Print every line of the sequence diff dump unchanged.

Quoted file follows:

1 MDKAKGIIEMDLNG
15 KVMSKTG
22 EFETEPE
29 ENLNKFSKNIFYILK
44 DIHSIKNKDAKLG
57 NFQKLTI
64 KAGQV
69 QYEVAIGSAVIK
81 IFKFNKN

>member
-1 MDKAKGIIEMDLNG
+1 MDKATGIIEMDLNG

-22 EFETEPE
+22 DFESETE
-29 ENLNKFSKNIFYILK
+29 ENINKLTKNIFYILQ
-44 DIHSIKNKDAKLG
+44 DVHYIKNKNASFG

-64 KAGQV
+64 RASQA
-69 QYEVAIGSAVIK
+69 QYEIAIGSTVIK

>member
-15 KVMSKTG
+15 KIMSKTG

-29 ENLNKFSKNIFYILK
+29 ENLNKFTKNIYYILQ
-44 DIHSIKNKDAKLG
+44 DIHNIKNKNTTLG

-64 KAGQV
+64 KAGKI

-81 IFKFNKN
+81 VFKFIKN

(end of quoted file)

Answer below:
1 MDKAKGIIEMDLNG
15 KVMSKTG
22 EFETEPE
29 ENLNKFSKNIFYILK
44 DIHSIKNKDAKLG
57 NFQKLTI
64 KAGQV
69 QYEVAIGSAVIK
81 IFKFNKN

>member
-1 MDKAKGIIEMDLNG
+1 MDKATGIIEMDLNG

-22 EFETEPE
+22 DFESETE
-29 ENLNKFSKNIFYILK
+29 ENINKLTKNIFYILQ
-44 DIHSIKNKDAKLG
+44 DVHYIKNKNASFG

-64 KAGQV
+64 RASQA
-69 QYEVAIGSAVIK
+69 QYEIAIGSTVIK

>member
-15 KVMSKTG
+15 KIMSKTG

-29 ENLNKFSKNIFYILK
+29 ENLNKFTKNIYYILQ
-44 DIHSIKNKDAKLG
+44 DIHNIKNKNTTLG

-64 KAGQV
+64 KAGKI

-81 IFKFNKN
+81 VFKFIKN